# Effects of masonry infills on the responses of reinforced concrete frame structures under seismic actions

There is a high agreement among the

standards: the interaction with the MIs is not

considered when designing overall the frame

but the interactive forces with the MIs are

considered when verifying the columns in

shear.

2. The instructions in TCVN 9386:2012

and EN 1998-1:2004 are rather ambiguous,

leading to various interpretations when they

are applied, e.g. the diagonal strut width wm,

the length of contact regions lc, etc. 27 trang | Chia sẻ: honganh20 | Ngày: 21/02/2022 | Lượt xem: 169 | Lượt tải: 0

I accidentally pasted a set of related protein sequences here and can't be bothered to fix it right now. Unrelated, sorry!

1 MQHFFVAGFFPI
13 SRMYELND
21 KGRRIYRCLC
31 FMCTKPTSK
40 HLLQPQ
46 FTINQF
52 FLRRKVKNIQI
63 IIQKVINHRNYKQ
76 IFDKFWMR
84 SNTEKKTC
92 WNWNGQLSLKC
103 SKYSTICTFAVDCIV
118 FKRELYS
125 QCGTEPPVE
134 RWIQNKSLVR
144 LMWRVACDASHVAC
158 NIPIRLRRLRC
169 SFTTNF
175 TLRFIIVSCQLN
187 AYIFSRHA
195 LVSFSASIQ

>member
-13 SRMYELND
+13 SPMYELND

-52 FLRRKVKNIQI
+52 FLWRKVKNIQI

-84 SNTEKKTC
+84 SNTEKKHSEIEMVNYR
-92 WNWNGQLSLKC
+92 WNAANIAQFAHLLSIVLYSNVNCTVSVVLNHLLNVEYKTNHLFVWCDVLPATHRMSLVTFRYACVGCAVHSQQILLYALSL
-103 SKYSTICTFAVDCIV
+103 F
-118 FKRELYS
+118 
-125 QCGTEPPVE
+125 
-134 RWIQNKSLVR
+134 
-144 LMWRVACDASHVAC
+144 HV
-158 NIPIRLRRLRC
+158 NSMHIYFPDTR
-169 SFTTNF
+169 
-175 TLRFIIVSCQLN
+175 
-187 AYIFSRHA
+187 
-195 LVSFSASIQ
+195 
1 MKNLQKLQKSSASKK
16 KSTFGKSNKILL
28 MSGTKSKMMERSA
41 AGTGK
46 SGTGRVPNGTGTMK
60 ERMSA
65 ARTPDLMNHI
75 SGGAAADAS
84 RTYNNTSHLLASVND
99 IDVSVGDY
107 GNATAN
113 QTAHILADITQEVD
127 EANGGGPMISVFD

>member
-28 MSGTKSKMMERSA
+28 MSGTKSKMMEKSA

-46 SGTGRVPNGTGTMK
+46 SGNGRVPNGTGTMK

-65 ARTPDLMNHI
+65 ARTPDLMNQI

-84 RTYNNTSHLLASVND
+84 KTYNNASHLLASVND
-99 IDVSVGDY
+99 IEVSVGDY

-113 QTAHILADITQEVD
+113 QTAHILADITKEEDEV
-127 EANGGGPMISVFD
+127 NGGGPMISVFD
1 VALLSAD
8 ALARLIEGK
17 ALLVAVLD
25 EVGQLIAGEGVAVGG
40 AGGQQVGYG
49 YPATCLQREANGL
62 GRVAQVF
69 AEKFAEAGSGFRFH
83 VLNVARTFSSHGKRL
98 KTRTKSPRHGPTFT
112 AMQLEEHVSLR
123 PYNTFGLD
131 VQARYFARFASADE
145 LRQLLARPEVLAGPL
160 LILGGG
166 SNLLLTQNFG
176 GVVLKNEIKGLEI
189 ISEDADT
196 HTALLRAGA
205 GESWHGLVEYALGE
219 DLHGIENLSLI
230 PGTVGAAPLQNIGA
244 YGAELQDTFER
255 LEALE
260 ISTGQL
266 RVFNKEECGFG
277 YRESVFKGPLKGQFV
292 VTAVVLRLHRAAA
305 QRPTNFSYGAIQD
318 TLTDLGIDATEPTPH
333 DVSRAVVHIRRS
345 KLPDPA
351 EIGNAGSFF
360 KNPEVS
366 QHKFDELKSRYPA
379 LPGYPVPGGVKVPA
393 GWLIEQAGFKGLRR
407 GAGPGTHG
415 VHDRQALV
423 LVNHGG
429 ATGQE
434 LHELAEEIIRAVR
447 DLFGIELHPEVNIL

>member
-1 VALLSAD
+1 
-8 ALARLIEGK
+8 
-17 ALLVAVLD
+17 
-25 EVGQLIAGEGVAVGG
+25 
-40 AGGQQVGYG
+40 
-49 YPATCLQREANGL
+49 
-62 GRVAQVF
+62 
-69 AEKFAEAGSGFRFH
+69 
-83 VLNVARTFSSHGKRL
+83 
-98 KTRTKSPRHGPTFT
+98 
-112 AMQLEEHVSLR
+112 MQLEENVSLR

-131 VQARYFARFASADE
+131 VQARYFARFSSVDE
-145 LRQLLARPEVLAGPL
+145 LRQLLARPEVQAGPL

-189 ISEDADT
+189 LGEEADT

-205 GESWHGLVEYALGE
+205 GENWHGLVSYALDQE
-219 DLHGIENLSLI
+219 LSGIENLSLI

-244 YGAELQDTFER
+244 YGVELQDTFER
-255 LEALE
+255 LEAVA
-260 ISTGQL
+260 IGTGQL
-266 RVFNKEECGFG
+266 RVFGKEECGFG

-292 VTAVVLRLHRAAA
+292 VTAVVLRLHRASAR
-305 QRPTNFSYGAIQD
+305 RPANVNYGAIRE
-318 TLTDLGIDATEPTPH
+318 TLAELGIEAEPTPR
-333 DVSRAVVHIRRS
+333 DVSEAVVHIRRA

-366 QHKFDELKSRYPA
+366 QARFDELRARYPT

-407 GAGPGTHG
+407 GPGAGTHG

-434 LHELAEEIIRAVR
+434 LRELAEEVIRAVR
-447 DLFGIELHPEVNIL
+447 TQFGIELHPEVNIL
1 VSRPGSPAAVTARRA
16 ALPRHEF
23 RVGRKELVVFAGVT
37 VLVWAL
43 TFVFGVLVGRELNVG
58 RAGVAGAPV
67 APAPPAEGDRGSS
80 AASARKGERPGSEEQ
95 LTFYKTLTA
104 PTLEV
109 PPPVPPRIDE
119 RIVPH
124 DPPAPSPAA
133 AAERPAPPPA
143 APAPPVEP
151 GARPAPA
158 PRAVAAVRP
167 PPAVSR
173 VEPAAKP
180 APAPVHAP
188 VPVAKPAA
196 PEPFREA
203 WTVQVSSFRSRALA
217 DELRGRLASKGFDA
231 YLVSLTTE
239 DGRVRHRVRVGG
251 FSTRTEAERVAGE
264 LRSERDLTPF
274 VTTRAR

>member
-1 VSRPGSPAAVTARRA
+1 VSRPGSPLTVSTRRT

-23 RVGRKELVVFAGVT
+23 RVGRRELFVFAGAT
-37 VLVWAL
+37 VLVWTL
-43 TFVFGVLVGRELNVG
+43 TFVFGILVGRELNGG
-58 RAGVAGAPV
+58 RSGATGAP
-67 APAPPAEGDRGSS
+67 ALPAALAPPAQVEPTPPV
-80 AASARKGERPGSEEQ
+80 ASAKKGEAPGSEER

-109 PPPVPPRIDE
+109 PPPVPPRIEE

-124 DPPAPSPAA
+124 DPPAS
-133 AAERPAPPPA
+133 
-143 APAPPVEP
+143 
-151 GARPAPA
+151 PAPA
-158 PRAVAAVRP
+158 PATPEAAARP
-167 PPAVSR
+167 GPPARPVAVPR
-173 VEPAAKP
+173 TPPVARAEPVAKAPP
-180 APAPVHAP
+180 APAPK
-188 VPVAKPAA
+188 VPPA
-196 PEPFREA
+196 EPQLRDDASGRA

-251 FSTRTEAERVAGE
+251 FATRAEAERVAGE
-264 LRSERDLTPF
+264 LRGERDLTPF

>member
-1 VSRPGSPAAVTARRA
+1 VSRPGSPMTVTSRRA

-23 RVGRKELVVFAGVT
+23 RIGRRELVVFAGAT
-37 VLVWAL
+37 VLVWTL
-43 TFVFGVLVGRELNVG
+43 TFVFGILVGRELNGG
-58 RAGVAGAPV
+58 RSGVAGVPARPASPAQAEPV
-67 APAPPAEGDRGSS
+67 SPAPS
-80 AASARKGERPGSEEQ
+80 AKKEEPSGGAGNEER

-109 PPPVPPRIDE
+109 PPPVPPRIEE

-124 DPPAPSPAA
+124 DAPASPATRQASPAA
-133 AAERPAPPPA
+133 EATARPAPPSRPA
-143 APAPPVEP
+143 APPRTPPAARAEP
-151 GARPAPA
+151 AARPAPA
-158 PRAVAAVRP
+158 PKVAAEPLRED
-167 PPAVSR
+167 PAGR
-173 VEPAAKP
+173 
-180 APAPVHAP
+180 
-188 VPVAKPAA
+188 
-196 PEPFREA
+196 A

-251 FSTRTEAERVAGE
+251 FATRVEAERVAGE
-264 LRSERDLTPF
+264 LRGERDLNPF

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hrough the modified Takeda model and its force-displacement curve is taken according to ASCE 41-13 (Figure 2.2). a) b) c) Figure 2.2. a) Plastic b) The modified Takeda c) Generalized M–θ deformation concentrated hysteresis rule relationship at plastic on the frame components hinges of RC frame components 2.3. ESTABLISH THE NONLINEAR BEHAVIOR MODEL OF THE MIs IN RC FRAMES 2.3.1. Setting up the force-displacement relationship of the model The behavior of the MIs in the frame is modeled as a curve shown in Figure 2.3. In the frame model, the MIs are shown in Figure 2.4. 7 2.3.2. Define the basic parameters of the model 2.3.2.1. The stiffness of MIs According to Nguyen Le Ninh (1980), the width (1 ) 0 m n m mw e w −= (2.1) with ( )0 m m h l dw h l kλ λ = + + (2.2); 4 42 2;4 4 m m m m m m h l c c m c b m E t l E t h E I h E I l λ λ= = (2.3) where n = H/Hu, H is the lateral force and Hu is the lateral force at the time when MI reaches the ultimate strength; m and k are coefficients depending on the type of masonry; other parameters indicate the geometric and mechanical properties of frames and MIs (Figure 1.8). From the width wm, determine the stiffness of the MI at the beginning of the crack (2.4) and when reaching to the ultimate strength (2.5): 0.4 20 cos m m m m my m e w t EK d θ= (2.4); 20 0.4cos mym m m mu m m Kw t EK d e θ∗ = = (2.5) 2.3.2.2. The strength of the MIs 1. The ultimate strength of masonry infill Vmu is determined from the condition ( )min ,mu ms mcV V V= (2.6), where: a) Vms is the sliding shear strength of MIs selected from approaches of following authors: Rosenblueth (1980); Smith and Coull (1991); Paulay and Priestley (1992); Decanini et al. (1993); Panagiotakos and Fardis (1994), Fardis (2009); Zarnic and Gostic (1997); FEMA 356 (2000), Al- Chaar (2002), ASCE 41-06, ASCE 41-13; Galanti et al. (1998), EN 1998- 1:2004; FEMA 306 (1998); EN 1996-1-1:2005; according to TCVN 5573:2011 (2.10). 11 0.72 bs m m ms f t lV n tgµ θ = − (2.10) Figure 2.3. The force-displacement relationship Figure 2.4. Position of plastic of the MI’s behavior model hinges in the model of infilled frames 8 b) Vmc is the diagonal compression strength of MIs selected from approaches of following authors: Smith and Coull (1991); Decanini et al. (1993); Galanti et al. (1998); FEMA 306; Al- Chaar (2002); Tucker (2007); ASCE 41-13. In order to select the appropriate strengths for MI’s model, comparative analyses are performed on the infilled RC frame consistent with the object and objectives of the research. The results are the curves representing relationships of Vms and Vmc associated with the common hm/lm ratios of MIs in Figures 2.9 and 2.10. Since then, choose the strength Vms according to TCVN 5573:2011 (2.10) and the strength Vmc according to ASCE 41-13: cos 3 m mc mc m hV f t θ= (2.11) 2. The yielding strength of the masonry infill Vmy is selected from approaches of following authors: Nguyen Le Ninh (1980), Dolsek and Fajfar (2008); Decanini et al. (1993); Panagiotakos and Fardis (1994); Saneinejad and Hobbs (1995), FEMA 306; Tucker (2007); Stavridis (2009). Similarly, from the results in Figure 2.12, choose Vmy = 0.6Vmu (2.12) as suggested by Nguyen Le Ninh and Dolsek and Fajfar (2008). 3. The residual strength of the masonry infill Vmr: 0 0.1mr myV V≤ ≤ (2.13) Figure 2.9. Variation of Vms determined by different approaches associated with hm/lm Figure 2.10. Variation of Vmc determined by different approaches associated with hm/lm Figure 2.12. Variation of Vmy determined by different approaches associated with hm/lm 9 2.3.2.3. Steps to establish the force-displacement curve of the model Step 1. Determine Kmy using (2.4). Step 2. Determine Vmu using (2.6). Step 3. Determine mu mu muV K ∗∆ = (2.14). Step 4. Determine Vmy using (2.12). Step 5. Determine my my myV K∆ = (2.15). Step 6. Determine Vmr using (2.13). Step 7. Determine ( ) /mr mu mr mu mrV V K∆ = ∆ + − (2.16) 2.3.2.4. Axial nonlinear response of equivalent diagonal strut Using the stress-deformation relationship of masonry proposed by Kaushik, Rai and Jain (2007) (Figure 2.13). 2.3.3. Calibrate the behavior model of the MI Calibration of the proposed model is performed based on the experimental data of infilled RC frame models designed according to EC8 and EC2 of Kakaletsis and Karayannis (2008) and Morandi, Hak and Magenes (2014- 2018). 2.3.3.1. Kakaletsis and Karayannis (2008) Based on the parameters of the experimental models, we establish the behavior models of the MIs based on the steps in section 2.3.2.3 (Figure 2.16). Using these models together with the behavior models of the RC materials and structural elements selected in section 2.2, performing a nonlinear pushover analysis of the experimental frame models. The capacity curves obtained from analyses are compared with the experimental force-displacement envelopment (Figure 2.18). The results show a good fit between them. Figure 2.18. Comparison between experimental results and analytical results using the proposed method a) Weak MI (S) b) Strong MI (IS) Figure 2.16. Force - displacement relationship of the proposed MIs’ models Figure 2.13. Idealized stress-strain relationship for masonry under uniaxial compression 10 2.3.3.2. Morandi et al. (2014-2018) Figure 2.20. Force - displacement relationship of the proposed MI’s model Similarly, set up a behavior model of the MI using the proposed method (Figure 2.20) and perform a nonlinear pushover analysis of the experimental frame models. The results show that the capacity curves obtained from the analyses are quite consistent with the experimental envelopment (Figure 2.21). 2.4. REMARKS ON CHAPTER 2 A simple model is established to simulate the behavior of the MIs in RC frames taking into account the decrease in strength and stiffness of frame and MIs. The verification results on the infilled RC frame models designed according to the current seismic conception exhibit good results. So, the calibration of the model is not necessary. CHAPTER 3 EFFECTS OF MASONRY INFILLS TO THE CONTROL OF THE FAILURE MECHANISM OF RC FRAME STRUCTURES UNDER SEISMIC ACTIONS 3.1. MODERN CONCEPTION AND DESIGN RULES FOR FRAMES IN THE CURRENT SEISMIC DESIGN STANDARDS 3.1.1. Modern conception in design of structures for earthquake resistance According to the current seismic conception, the design purpose of a building is to protect directly both human life and social properties. When a strong earthquake occurs, the buildings are allowed to work beyond the elastic limit, but they are not collapsed suddenly. 3.1.2. Basic design principles according to modern seismic conception From the aforementioned goals, the structure must be designed to experience plastic failure, and shear failure must happen after flexural failure when a strong earthquake occurs. Figure 2.21. Comparison between experimental results and analytical results using the proposed method 11 3.1.3. Design RC frames according to current seismic standards To carry out the above design principles, the capacity design method is used. By using this method, the forces used to design a frame must be as follows, for example, according to TCVN 9386:2012 (the “so-called” basic design principle of strong columns - weak beams): a) Beam: The bending moment M and the axial force N are taken from the results of structural analysis, while the shear force Q is determined from the bending resistance of the beam. b) Column: The bending moment M is redefined from the following condition: 1.3Rc RbM M≥∑ ∑ (3.1) in which: ΣMRc is the sum of the minimum design values of the moment resistances of the columns framing to the joint, taking into account the column axial force N in the seismic design situation; ΣMRb is the sum of the design values of the moment resistances of the beams framing to the joint. Shear force Q is redefined from the flexural strength of columns. Remarks: (i) The frame design process must follow a very strict process; (ii) Frame design rules do not take into account frame-MI interaction. 3.2. EFFECTS OF MIs TO THE BEAM RESPONSE Experimental studies on the infilled frames show that the interactive forces with the MIs make the beams behave more stiffly than that of bare frames. To clarify this phenomenon, consider a RC frame without MI (bare frame) as shown in Figure 3.2a. The external force H causes the bending moment at the ending section C of the beam: , 3 2 6 1bC H HhM ω ω = + (3.2) where: b c I h I l ω = (3.3) a) Bare frame; b) Infilled frame; c) Equivalent infilled frame Figure 3.2. Models for calculation of the frame The curvature of the beam at the end C has the following value: ,, 3 2 6 1 bC H bC H c b c b M Hh E I E I ωρ ω = = + (3.4) 12 When MI is available, the model to calculate an infilled frame is as shown in Figure 3.2b, where Rm is the compression force in the diagonal strut with the area of cross-section of wmtm. Replace the model in Figure 3.2b with the equivalent model in Figure 3.2c (Vm is the horizontal projection of the compression force Rm in the diagonal strut). With this model, we have the moment and curvature of the beam when taking into account the interactive force with MIs: ( ) , - - 3 2 6 1m m bC H V H V h M ω ω = + (3.5) , - , - , ( - ) 3 2 6 1 m m bC H V m bC H V bC H c b c b M H V h E I E I ω ρ ρ ω = = < + (3.6) Thus, the interaction with MIs makes the beam stiffer. Let Ibm ( >Ib) be the equivalent moment of inertia of the beam when considering interaction with MIs. Similarly (3.4), we will get the curvature of the beam in this case: * ,* , 3 2 6 1 bC H m bC H c bm c bm m M Hh E I E I ω ρ ω = = + (3.7), where: bmm c I h I l ω = (3.8) Considering (3.3) and (3.8), we obtain the coefficient bm mIb b Ik I ω ω = = (3.9) which indicates the increase in moment of inertia (flexural stiffness) of the beam when interacting with MIs. Balancing the curvatures (3.6) and (3.7), we establish the relationship: 6 1 6 1 m m H H V ω ω + = + − (3.11) From the relationship between horizontal force H and Vm established on the basis of the calculation diagrams in Figures 3.2b, 3.2c, and from (3.11), we set the ratio ωm/ω. With this result, determine the coefficient kIb (3.9) at the ultimate time (wm = wm0 when n = 1.0 see Chapter 2) when considering the interaction with MIs: 3 2 0w cos 3 21 72 bmu m m m Ibu b c c m I h t Ek I E I d θ ω ω + = = + (3.18) Equation (3.18) shows that, when considering the interaction with MIs, the moment of inertia of the beam Ibmu is increased by kIbu times: Ibmu = kIbuIb. This means that the cross-section height of the beam is increased to 3 bmu b Ibuh h k= (3.19) called the equivalent cross-section 13 height. The increase in the cross-section height of the beam leads to an increase in its bending resistance both positive RbM + and negative RbM − for the considered sense of the seismic action. In the general case, at any column-beam joint: Rbmu Rbmu Rbmu Rb Rb RbM M M M M M − + − += + > = +∑ ∑ (3.21) where ΣMRbmu and ΣMRb are the sums of the design values of the moments of resistance of the beams framing the joint when considering and not considering the interaction with MIs for the considered sense of the seismic action, respectively. Thus, when considering the interactive forces with MIs, the moments of resistance of the beams are increased by the following coefficient: - - 1 Rbmu Rbmu Rbmu Mb Rb Rb Rb M M Mk M M M + + + = = > + ∑ ∑ (3.22) 3.3. METHODS TO DESIGN THE RC FRAMES FOR EARTHQUAKE RESISTANCE WHEN CONSIDERING THE INTERACTION WITH THE MIs 3.3.1. Condition to control the failure mechanism of the RC frames From the above mentioned research results, in cases taking into account of the interaction with MIs, the condition to control the plastic failure mechanism (3.1) of a frame in TCVN 9386:2012 may not be accurate, because RbM∑ in the right-hand side is increased via kMb. This also means that the columns may be failed before the beam and the soft story failure mechanism may appear unintentionally. Therefore, to let the infilled frames be failed plastically as the design purpose, the design conditions (3.1) shall be rewritten as follows: 1.3Rcmu Mb RbM k M≥∑ ∑ (3.23) in which ΣMRcmu is the sum of the minimum design values of the moment resistances of the columns framing to the joint, taking into account the column axial force N in the seismic design situation at the ultimate limit state of MIs. With this condition, whether the MIs are available or not, the design principle of "strong columns - weak beams" will be guaranteed and the frames will be failed in plastic mechanisms under strong earthquakes. 3.3.2. The method to design RC frame structures under seismic actions when considering the interaction with the MIs Step 1. Design and detail of RC beams in accordance with current seismic design standards. 14 Step 2. Determine kIbu in (3.18) and the equivalent cross-section height of beam hbmu in (3.19). Then determine the moment resistances of the equivalent beams when considering the interaction with MIs RbmuM − and RbmuM + . Determine kMb in (3.22). Step 3. Determine the bending moment to design the columns RcmuM∑ in the proposed condition (3.23). Then design and detail the longitudinal reinforcement of columns according to the rules of the current seismic design standard. 3.4. CALCULATION EXAMPLES 3.4.1. The calculation data A 3-storey cast-in-place RC frame building with dimensions as shown in Figure 3.4. The exterior beams of 25x45 cm, the interior beams of 25x50 cm, the slab thickness of 15 cm. Materials: concrete B30, longitudinal reinforcement type CB400-V, stirrup reinforcement type CB240-T. The KB and KE frames are filled with solid brick masonry 20 cm thick, burnt clay bricks M100, cement mortar M75. Vertical load (permanent load g and imposed load q) at each floor (including roof): g + ψ2q = 9 kN/m2. The building is built in a region with the reference peak ground acceleration on type A ground (rock) agR = 0.1097g, ground type D, importance factor γI = 1.2; ductility class medium (DCM) according to TCVN 9386:2012. a) Plan view of the typical floor b) Elevation of the frame Figure 3.4. Models for the frame structure 3.4.2. Design the RC frame structures according to the regulations of TCVN 9386:2012 The reinforcement details of typical frame KE are shown in Figure 3.5. 15 Figure 3.5. Reinforcement details of frame KE 3.4.3. Determine responses of frame KE designed according to TCVN 9386: 2012 Using nonlinear pushover analysis is to determine responses of frame KE. Behavior models of materials and frame components are taken from EC2 and ASCE 41-13. The analysis results show that the frame is failed in agreement with the plastic mechanism as the design goal set out (Figure 3.6). The capacity curve is shown in Figure 3.7 (solid line). a) Step 6 b) Step 22 c) Step 48 d) Step 102 Figure 3.6. Behavior of frame KE designed according to TCVN 9386:2012 Figure 3.7. Capacity curves of frame KE in different cases 16 3.4.4. Determine responses of frame KE designed according to TCVN 9386:2012 when considering the interaction with MIs Calculation results for force-displacement relations of the MIs are shown in Figure 3.8. a) 1st-floor b) 2nd to 3rd floors Figure 3.8. Force-displacement relationship in the behavior model of MIs The pushover analysis in Figure 3.10 shows that the plastic deformation process starts from the MIs to beams and the bases of columns on the first floor. The capacity curve (dashed line) in Figure 3.7 shows that the frame stiffness drops suddenly and varies irregularly when the base shear force reaches its maximum value of V = 626.27 kN and ∆ = 0.023 m in step 10 because the MIs on the first and second floors are failed considerably. Until the target displacement ∆ = 4% H = 0.36 m (step 108) is achieved, the plastic deformations are almost focused on the bases of columns on the foundation surface and the top of columns on the first floor, the MIs on the first floor are no longer capable of bearing (Figure 3.10). The infilled RC frame is failed in agreement with the “soft storey” mechanism. Comparing the capacity curves of frame KE in Figure 3.7 (without considering (solid lines) and considering (dashed lines) the interaction with MIs) shows that the interaction with MIs has greatly increased the stiffness, horizontal bearing capacity, and energy dissipation capacity of the frame in the initial elastic phase. 3.4.5. Design and detail the RC frame structures considering the interaction with MIs using the proposed method The design of the frame structure shown in Figure 3.4 is implemented using the method proposed in section 3.3.2. Figure 3.10. Behavior of frame KE when considering the interaction with MIs a) Step 3 b) Step 10 c) Step 15 d) Step 108 17 Step 1: Calculate beam reinforcement of frame KE and calculate their flexural resistance MRb as design results in section 3.4.2 (Figure 3.5). Step 2: Determine kIbu = 2.508 and the equivalent cross-section height hbmu = 680 mm, thereby determine bending resistance of the beams and the coefficient kMb = 1.14. Step 3: Determine the required bending moment to design the columns yc RcmuM∑ from the proposed condition (3.23), from which design and arrange longitudinal reinforcement of the columns. Compared with the standard design results (Figure 3.5), the cross-section height of columns on the first floor (C1 and C4) must be increased by 50mm while the reinforcement of all columns remains the same. Performing pushover analysis is to determine responses of infilled frame KE with behavior models of materials, structural members, and MIs used in the calculation example in section 3.4.4. The analysis results show that the frame designed using the proposed method isn’t failed corresponding to the soft storey mechanism (Figure 3.11). The capacity curves in Figure 3.7 show that frame KE designed using the proposed method with the condition (3.23) (dashed double-dot line) has superior behavior compared with the case designed according to the condition (3.1) of TCVN 9386:2012. 3.5. REMARKS ON CHAPTER 3 1. The increasing coefficients of flexural stiffness kIbu and flexural resistance kMb of beams are quantified when considering the interaction with MIs. 2. On this basis, the condition that controls failure mechanism (3.23) is proposed to replace the condition (3.1) of TCVN 9386:2012 which is no longer accurate when considering the interaction with MIs. Then a method to design RC frame structures for earthquake resistance is proposed. 3. Specific calculation examples have demonstrated the reliability of the performed theoretical research: the model of MIs, the method to design RC frame structures for earthquake resistance when considering the interaction with MIs, etc. Figure 3.11. Behavior of frame KE designed using the proposed condition (3.23) a) Step 11 b) Step 17 c) Step 113 18 CHAPTER 4 CONTROL OF LOCAL FAILURES OF RC FRAMES UNDER SEISMIC ACTIONS CONSIDERING THE INTERACTION WITH THE MIs 4.1. CONTROL OF LOCAL FAILURES OF RC FRAMES IN CURRENT SEISMIC DESIGN STANDARDS 4.1.1. Control of shear failure in RC frames Shear failure is a brittle failure mode, so it must be prevented, and is not allowed to occur before flexural failure. For frame columns, according to TCVN 9386:2012, the design shear force is determined from the bending resistance of the column (called the capacity shear force) (Figure 4.1). ,1 ,2 1 2 , , Rb Rb Rd Rc Rc Rc Rc CD c cl c M M M M M M V l γ      +            = ∑ ∑ ∑ ∑ (4.3) where lcl,c is the clear length of the column; MRc,i is the design value of the column moment resistance at the end i (i = 1, 2) in the sense of the seismic bending moment under the considered sense of the seismic action; ( / )Rb Rc iM M∑ ∑ ≤ 1 where ∑MRc and ∑MRb are the sums of the design values of the moment resistances of the columns and the sum of the design values of the moment resistances of the beams framing into the joint, respectively; γRd is the factor accounting for overstrength. The values of MRc,i and ∑MRc should correspond to the column axial force in the seismic design situation for the considered sense of the seismic action. 4.1.2. Verification of column shear failure in seismic standards TCVN 9386:2012 and EN 1998-1:2004 require checking and detailing of columns in shear considering the interaction with MIs through the condition: , , ,Rd c Ed c lcV V≥ (4.4) Figure 4.1. Diagram of determining column shear force Figure 4.2. Acting shear on the columns due to MIs 19 in which VRd,c is the shear resistance at the ends of the columns designed according to the standard; VEd,c,lc is the increased design shear due to the horizontal strut force acting at the column ends (Figure 4.2): ( ), , , , , ,min ;Ed c lc Ed c ms Ed c MV V V= (4.5) where: (i) , ,Ed c ms m m mvV V A f= = (4.6) with Am = tmlm and fmv is the shear strength of the MIs; (ii) , , ,2Ed c M Rd Rd c cV M lγ= (4.7) Other countries' standards are the same. 4.1.3. Remarks on the rules for verification of shear failure 1. There is a high agreement among the standards: the interaction with the MIs is not considered when designing overall the frame but the interactive forces with the MIs are considered when verifying the columns in shear. 2. The instructions in TCVN 9386:2012 and EN 1998-1:2004 are rather ambiguous, leading to various interpretations when they are applied, e.g. the diagonal strut width wm, the length of contact regions lc, etc. 4.2. FRAME - MI INTERACTIVE FORCES AND LOCAL RESPONSE OF RC COLUMNS UNDER INTERACTIVE FORCES According to Nguyen Le Ninh, the contact lengths zh and zl between the MI and the frame change when the infilled frame is subjected to lateral load. At the ultimate time of MI (n = 1.0): 0 0 2h hz β π λ= and 0 0 2l lz β π λ= (4.14) with: ( )0 m mk h l d w h l k β λ λ = + + (4.13) Along the contact regions zh and zl, interactive stresses which are assumed to be linearly distributed appear, causing the force Rm in the equivalent diagonal strut (Figure 4.3). According to Tassios et al. (1988), it is possible to divide Rm into 3 parts as shown in Figure 4.4. At the ultimate state of the MI (n = 1.0), the interactive forces at the contact regions of column and beam with the MI are determined by the following expressions (Figure 4.5): Figure 4.4. The distribution of strut’s force on frame’s elements Figure 4.3. The interactive forces between frame and MI 20 0 00.8h mu hq V z= (4.17) 0 00.4l mu lq V tg zθ= (4.18) where Vmu is the horizontal projection of the force in the diagonal strut Rmu. From the force qh0, determine the column shear force due to the local interaction with the MI (Figure 4.5): 3 4 0 0 0 0 0 0 , 2 3 , ,2 4 10 h h h h h h c mA cl c cl c q z q z q zV l l = − + (4.19) 3 4 0 0 0 0 , 2 3 , ,4 10 h h h h c mB cl c cl c q z q zV l l   = − −     (4.20) 4.3. METHOD TO DESIGN THE RC COLUMNS IN SHEAR WHEN CONSIDERING THE FRAME-MI INTERACTIVE FORCES 4.3.1. Condition to control the column shear failure When considering the interactive forces with the MIs, the capacity design shear of columns, VCD,c,m is determined in (4.3) in which ∑MRcmu is determined by increasing kMb times using the proposed method in section 3.3, Chapter 3. So it will be greater than VCD,c determined according to TCVN 9386:2012. However, this increase in shear force is only caused by the stiffening effect of the beams, not counting the interactive forces between the MIs and the columns. Therefore, the design shear of columns will be determined from the following proposed condition: , , , , , ,max( ; )Ed c m CD c m c pt mV V V= (4.23) where , , , ,c pt m c pt c mV V V= + (4.24) is the column shear force determined from structural analysis considering the local interaction with the MIs; Vc,pt is the column shear force determined from the st